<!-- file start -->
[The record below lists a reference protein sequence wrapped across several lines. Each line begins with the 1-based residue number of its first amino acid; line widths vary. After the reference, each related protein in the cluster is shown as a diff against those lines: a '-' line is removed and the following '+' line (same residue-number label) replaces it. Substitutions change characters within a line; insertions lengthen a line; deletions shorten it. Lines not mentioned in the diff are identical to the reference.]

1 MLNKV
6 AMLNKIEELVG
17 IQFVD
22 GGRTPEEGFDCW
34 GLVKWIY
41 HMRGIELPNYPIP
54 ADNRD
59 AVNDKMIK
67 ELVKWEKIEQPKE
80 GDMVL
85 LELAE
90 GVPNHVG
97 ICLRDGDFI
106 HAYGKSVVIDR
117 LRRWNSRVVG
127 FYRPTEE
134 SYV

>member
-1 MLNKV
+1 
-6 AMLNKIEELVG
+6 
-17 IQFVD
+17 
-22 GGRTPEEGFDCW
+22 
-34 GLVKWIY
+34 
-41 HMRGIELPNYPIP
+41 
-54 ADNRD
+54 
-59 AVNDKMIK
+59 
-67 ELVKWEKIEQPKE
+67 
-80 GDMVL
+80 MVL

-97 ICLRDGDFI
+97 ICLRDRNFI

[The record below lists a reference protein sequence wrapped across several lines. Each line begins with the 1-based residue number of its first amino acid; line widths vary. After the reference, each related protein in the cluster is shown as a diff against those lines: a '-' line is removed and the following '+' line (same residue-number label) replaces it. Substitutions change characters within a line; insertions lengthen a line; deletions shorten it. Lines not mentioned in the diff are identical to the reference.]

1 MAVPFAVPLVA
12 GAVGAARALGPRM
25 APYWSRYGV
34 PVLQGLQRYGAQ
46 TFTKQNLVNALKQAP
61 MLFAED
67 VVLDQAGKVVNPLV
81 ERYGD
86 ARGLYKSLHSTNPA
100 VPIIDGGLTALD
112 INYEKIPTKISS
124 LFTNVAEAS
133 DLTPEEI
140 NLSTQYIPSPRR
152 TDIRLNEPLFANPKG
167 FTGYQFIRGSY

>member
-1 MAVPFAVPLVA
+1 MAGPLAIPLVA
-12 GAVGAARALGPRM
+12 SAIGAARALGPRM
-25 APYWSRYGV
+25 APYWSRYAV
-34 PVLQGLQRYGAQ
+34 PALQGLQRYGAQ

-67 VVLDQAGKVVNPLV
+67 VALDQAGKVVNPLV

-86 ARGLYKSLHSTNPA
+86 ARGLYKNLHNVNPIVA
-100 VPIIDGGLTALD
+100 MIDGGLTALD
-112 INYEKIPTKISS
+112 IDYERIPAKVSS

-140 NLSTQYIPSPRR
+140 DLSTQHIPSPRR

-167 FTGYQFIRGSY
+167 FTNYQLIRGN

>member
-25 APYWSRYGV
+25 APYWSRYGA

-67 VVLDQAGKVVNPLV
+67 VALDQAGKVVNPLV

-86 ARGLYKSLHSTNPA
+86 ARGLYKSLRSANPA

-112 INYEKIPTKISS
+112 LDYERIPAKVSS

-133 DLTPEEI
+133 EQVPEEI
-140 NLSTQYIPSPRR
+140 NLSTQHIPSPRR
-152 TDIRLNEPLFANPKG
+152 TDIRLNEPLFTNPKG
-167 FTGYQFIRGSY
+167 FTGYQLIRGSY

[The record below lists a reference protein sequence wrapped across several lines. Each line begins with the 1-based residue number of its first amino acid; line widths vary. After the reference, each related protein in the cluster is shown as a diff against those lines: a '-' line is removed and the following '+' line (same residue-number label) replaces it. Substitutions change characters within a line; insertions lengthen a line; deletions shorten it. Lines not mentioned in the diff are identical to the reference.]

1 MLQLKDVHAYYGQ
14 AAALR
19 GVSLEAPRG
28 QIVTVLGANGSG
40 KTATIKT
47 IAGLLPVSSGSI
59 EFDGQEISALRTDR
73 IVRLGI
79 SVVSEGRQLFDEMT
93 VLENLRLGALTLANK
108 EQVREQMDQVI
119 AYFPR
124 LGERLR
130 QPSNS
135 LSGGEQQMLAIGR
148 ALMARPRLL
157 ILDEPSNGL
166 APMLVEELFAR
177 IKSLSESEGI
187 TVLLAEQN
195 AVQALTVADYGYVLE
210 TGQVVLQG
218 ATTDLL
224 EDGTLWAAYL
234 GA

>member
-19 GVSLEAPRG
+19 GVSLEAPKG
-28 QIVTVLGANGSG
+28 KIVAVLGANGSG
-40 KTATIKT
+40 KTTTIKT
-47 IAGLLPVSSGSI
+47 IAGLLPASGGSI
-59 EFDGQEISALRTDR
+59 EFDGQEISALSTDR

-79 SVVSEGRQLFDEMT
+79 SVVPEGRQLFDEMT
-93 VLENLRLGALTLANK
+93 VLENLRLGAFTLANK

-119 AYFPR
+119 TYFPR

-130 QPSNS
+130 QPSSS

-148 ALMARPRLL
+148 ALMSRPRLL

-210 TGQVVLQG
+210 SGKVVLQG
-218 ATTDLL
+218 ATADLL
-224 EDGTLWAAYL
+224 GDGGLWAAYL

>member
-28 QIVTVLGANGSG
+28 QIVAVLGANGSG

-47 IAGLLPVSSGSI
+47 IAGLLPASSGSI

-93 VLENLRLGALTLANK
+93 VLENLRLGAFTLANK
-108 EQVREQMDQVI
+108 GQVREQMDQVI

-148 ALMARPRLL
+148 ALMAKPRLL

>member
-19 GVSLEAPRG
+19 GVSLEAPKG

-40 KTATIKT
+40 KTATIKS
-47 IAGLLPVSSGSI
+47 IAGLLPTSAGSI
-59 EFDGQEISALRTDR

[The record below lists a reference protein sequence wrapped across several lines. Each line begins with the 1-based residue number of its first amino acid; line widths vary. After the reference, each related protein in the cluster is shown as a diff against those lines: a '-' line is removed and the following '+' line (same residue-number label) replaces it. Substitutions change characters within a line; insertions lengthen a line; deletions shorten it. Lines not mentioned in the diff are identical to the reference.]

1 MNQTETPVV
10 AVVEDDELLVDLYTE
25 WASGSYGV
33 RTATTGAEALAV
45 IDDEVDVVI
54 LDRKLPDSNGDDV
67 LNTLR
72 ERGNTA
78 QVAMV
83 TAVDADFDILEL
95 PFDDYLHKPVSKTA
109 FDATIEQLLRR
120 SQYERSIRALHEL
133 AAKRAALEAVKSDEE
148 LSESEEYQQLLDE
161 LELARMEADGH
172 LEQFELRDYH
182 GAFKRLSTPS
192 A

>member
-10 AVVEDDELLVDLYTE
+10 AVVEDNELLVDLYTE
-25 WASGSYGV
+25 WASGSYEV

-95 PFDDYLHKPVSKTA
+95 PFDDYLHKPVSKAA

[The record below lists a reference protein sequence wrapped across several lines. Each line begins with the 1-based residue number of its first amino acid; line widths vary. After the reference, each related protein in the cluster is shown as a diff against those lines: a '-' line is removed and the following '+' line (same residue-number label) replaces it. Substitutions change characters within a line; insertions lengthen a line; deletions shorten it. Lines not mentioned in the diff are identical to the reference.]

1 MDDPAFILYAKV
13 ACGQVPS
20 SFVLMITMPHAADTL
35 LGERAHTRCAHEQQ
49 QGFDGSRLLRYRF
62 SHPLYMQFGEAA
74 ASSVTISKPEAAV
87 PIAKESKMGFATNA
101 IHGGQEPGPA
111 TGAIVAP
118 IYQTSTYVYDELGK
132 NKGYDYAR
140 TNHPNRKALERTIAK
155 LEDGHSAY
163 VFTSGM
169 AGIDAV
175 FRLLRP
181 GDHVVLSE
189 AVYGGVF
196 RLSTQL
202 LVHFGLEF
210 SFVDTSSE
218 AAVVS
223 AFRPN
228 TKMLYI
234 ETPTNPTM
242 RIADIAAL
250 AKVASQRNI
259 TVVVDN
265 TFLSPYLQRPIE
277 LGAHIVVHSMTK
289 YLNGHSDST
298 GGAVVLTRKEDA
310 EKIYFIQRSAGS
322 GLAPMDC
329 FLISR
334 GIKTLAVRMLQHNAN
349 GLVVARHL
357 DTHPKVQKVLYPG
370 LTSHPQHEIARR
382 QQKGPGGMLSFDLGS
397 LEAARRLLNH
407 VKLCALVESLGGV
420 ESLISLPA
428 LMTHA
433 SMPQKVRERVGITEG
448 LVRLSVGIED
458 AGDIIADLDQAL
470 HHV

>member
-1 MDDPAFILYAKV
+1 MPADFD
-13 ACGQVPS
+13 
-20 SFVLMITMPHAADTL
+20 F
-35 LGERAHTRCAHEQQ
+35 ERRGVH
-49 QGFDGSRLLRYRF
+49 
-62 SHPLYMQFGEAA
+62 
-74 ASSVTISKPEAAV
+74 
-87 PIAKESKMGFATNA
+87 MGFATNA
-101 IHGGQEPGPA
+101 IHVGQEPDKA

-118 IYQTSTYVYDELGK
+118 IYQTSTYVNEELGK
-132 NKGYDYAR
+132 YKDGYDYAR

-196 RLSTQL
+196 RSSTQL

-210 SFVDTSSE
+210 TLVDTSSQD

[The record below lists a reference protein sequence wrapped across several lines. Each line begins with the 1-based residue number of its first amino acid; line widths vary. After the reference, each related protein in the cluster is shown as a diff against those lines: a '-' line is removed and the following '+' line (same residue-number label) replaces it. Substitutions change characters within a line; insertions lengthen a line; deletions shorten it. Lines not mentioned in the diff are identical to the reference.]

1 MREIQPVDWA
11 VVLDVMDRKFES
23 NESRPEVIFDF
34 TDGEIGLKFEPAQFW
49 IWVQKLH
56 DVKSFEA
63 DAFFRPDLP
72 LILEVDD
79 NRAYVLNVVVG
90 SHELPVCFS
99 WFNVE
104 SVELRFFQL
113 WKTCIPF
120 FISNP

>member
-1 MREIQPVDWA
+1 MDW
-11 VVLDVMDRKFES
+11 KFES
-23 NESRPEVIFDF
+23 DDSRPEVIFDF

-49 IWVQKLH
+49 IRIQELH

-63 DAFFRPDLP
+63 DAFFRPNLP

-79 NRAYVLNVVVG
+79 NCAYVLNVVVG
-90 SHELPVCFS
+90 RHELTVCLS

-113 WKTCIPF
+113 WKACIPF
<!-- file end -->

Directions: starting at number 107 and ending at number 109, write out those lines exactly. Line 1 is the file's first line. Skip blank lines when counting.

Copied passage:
93 VLENLRLGALTLANK
108 EQVREQMDQVI
119 AYFPR